“In Order Flesh by Flesh to Free”: A Fifth-Century Hymn (1)

For Advent, Christmas, and Epiphany, I think I’m going to change things up slightly for “Melanchthon Monday.” For the next several weeks, I want to turn our attention to one of the two surviving hymns from the hand of the fifth century biblical epic poet Sedulius.

Sedulius’s second hymn, “A solis ortus cardine,” was immensely popular throughout the Middle Ages and Reformation. Martin Luther, for example, wrote two hymns based on parts of it (one for Christmas, one for Epiphany), and many modern hymnals still include translations of parts of Sedulius’s hymn, several verses of which were translated into English by John Mason Neale.

The Latin hymn consists of 23 four-line stanzas in iambic dimeters, the meter St. Ambrose made standard for Christian hymnody for several centuries.

It is, moreover, an “abecedarian” hymn, meaning that the stanzas begin with the successive letters of the alphabet. In my English version, I am using both the same meter and the same form. Eventually, this is going to cause a problem, as the English alphabet has three more letters than the Latin one. I am open to suggestions as to how to deal with this conundrum. Add three stanzas? Break a couple up into two? Just use the Latin alphabet? I’m not keen on any of these; the last is most preferable, but would result, I fear, in something formally incoherent in English.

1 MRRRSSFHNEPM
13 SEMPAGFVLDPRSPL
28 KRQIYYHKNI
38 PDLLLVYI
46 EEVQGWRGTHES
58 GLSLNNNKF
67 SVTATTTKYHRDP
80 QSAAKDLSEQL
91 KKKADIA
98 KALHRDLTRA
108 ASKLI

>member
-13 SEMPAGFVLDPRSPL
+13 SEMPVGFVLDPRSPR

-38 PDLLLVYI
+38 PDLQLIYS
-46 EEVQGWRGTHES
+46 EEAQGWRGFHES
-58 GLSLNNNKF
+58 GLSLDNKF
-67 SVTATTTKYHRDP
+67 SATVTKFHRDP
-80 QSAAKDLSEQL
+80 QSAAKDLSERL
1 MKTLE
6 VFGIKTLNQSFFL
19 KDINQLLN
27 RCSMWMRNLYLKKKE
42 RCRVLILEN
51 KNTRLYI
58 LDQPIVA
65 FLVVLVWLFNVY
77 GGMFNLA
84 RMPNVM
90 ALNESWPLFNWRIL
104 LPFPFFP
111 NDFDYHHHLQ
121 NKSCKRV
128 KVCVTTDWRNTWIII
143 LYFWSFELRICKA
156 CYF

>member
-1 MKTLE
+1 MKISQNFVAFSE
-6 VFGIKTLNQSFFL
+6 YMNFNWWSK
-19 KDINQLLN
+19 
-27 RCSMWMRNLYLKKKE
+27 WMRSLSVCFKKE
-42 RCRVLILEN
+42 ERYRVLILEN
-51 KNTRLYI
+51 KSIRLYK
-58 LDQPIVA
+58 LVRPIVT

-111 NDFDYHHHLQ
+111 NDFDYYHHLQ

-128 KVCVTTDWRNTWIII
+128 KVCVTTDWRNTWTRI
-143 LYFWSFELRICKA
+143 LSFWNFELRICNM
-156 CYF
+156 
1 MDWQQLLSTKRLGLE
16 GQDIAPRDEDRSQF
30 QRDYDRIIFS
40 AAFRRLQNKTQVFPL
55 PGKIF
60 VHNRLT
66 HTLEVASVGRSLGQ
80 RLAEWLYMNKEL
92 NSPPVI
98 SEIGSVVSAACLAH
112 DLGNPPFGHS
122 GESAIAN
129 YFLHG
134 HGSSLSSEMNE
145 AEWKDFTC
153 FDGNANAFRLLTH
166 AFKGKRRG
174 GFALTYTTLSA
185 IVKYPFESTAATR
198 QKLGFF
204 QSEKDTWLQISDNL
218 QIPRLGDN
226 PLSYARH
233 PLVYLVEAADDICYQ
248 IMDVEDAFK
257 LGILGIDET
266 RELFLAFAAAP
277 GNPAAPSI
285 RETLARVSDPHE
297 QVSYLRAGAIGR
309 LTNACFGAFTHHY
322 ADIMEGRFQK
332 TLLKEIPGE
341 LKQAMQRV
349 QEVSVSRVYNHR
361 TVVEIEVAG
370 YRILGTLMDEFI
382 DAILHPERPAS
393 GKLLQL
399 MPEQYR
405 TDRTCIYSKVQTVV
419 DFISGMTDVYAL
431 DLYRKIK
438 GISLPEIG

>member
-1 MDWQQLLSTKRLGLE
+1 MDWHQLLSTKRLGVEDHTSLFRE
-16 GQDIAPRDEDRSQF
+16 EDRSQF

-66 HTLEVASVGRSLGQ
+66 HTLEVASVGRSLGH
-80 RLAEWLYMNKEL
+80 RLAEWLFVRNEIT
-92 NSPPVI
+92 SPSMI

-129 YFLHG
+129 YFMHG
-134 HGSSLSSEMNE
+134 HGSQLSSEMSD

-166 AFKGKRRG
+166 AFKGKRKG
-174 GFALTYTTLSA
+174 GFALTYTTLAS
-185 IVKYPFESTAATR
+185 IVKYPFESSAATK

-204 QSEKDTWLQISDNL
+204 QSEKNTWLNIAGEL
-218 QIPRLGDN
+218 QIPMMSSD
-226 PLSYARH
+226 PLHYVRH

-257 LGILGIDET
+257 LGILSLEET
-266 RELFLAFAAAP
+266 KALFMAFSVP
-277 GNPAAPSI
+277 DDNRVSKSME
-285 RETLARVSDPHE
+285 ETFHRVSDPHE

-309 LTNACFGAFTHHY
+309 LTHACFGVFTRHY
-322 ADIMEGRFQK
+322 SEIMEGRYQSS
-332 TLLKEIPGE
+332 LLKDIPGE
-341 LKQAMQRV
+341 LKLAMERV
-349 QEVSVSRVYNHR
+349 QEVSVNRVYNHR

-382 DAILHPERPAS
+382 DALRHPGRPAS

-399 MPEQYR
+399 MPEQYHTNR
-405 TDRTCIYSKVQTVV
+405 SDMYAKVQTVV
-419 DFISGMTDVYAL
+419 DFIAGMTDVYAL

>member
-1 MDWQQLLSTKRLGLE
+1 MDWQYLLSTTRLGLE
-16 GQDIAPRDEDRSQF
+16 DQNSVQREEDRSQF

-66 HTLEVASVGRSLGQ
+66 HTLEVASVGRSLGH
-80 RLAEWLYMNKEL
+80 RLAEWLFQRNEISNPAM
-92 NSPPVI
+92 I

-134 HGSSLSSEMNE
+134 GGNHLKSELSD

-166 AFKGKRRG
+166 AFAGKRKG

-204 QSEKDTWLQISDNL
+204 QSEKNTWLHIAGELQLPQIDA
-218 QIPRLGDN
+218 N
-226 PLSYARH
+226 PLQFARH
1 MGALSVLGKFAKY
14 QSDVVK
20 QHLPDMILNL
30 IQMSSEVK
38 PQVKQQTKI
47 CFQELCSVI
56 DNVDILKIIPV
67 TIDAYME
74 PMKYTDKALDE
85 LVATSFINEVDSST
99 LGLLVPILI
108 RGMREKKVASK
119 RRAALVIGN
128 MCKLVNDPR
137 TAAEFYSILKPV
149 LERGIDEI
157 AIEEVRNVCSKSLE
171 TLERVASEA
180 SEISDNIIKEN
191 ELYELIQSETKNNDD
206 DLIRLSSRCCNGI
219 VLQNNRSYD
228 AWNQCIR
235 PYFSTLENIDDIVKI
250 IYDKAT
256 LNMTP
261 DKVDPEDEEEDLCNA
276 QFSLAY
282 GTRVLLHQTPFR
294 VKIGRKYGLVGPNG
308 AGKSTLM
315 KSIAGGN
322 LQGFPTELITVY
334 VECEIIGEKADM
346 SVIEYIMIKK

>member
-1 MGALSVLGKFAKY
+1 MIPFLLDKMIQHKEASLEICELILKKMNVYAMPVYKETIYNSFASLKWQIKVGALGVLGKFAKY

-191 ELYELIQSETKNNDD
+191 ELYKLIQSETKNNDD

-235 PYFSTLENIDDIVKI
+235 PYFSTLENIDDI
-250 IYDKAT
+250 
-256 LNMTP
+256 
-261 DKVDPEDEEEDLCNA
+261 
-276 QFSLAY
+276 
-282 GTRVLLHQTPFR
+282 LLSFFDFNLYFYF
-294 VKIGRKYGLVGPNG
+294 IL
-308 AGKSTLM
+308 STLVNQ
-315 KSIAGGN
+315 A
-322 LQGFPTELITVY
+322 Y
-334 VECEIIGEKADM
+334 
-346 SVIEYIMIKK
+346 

But that problem is for later. For today, here are the first three stanzas, “A” through “C.”

A solis ortus cardine

ad usque terrae limitem

Christum canamus principem

natum Maria virgine.

Beatus auctor saeculi

servile corpus induit,

ut carne carnem liberans

non perderet quod condidit.

Clausae puellae viscera

caelestis intrat gratia;

venter puellae baiulat

secreta quae non noverat.

Afar from rising of the sun

Unto the limit of the earth,

The Christ, our prince, now let us sing–

His holy Mary-virgined birth.

Behold: the author of the world,

Though blessed, is clothed in slave’s attire,

In order flesh by flesh to free

And save his creatures from the mire.

Concealed within the maiden’s womb,

The grace of heaven enters in;

Her belly does not know it bears

The secret saving us from sin.


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